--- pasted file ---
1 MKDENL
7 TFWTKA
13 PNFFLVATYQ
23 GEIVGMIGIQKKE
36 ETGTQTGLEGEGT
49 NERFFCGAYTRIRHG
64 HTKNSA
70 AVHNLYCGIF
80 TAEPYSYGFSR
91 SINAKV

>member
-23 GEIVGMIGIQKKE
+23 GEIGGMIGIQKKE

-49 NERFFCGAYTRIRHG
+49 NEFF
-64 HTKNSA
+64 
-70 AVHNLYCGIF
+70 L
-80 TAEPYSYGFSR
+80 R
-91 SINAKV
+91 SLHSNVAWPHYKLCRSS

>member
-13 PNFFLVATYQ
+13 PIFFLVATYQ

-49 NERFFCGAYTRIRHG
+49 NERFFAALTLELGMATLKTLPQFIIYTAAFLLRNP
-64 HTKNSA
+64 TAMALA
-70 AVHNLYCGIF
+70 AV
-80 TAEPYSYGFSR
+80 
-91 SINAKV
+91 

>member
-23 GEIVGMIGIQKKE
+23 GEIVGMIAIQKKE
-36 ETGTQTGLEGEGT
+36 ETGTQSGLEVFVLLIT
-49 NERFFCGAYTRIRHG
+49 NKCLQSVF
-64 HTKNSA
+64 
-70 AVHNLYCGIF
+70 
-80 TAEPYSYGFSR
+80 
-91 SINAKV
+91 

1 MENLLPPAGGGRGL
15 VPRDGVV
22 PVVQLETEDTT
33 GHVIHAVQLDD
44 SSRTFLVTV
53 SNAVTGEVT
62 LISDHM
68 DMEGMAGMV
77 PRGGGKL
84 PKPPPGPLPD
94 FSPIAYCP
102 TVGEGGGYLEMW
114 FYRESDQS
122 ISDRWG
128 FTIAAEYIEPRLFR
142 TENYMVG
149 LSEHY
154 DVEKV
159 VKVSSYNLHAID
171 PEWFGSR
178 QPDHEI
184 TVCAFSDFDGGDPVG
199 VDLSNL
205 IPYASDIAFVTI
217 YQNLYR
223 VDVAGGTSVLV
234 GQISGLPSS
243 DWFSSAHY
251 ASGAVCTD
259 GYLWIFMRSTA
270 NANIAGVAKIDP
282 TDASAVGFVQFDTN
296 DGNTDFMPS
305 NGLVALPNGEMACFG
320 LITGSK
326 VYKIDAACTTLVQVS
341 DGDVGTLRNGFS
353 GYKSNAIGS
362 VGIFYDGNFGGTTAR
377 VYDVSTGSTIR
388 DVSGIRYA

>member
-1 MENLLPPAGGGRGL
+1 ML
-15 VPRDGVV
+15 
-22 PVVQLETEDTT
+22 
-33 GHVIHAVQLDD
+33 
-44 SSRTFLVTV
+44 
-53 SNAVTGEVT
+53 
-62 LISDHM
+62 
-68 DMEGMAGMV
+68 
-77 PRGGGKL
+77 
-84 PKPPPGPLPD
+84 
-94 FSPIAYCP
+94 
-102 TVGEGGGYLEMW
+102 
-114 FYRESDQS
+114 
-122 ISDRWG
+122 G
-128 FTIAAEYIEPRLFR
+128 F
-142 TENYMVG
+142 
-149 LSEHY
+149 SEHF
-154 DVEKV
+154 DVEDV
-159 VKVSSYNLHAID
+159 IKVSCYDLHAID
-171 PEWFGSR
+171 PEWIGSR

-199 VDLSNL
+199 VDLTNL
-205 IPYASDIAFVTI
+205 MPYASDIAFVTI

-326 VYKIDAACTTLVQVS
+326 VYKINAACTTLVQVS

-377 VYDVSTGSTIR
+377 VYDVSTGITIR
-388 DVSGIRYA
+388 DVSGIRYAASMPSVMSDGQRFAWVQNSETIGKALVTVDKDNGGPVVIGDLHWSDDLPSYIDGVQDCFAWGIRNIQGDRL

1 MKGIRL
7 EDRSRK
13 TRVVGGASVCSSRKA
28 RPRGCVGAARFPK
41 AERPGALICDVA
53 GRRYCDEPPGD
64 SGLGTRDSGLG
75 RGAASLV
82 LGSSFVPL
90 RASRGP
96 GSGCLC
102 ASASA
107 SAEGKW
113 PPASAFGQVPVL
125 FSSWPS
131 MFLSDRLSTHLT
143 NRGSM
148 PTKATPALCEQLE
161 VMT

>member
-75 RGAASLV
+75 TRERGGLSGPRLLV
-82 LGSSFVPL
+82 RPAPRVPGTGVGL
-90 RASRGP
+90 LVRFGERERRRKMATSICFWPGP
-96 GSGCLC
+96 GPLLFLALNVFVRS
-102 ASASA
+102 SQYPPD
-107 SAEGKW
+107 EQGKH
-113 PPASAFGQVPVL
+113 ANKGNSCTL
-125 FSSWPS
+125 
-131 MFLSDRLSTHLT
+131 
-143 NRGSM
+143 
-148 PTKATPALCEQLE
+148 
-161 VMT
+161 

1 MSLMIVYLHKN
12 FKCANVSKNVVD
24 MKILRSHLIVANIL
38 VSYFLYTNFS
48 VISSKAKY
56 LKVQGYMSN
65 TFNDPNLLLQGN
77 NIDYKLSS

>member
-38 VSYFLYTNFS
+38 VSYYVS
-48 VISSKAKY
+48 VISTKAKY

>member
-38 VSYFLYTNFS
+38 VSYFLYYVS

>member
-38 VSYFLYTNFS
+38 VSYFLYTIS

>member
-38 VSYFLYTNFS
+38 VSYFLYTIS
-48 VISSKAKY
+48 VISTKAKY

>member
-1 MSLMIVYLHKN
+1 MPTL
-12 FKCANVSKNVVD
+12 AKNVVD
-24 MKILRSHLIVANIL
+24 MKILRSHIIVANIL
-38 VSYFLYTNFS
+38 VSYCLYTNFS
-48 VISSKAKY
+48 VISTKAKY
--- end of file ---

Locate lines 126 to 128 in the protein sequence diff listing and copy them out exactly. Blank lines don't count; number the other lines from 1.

-149 LSEHY
+149 SEHF
-154 DVEKV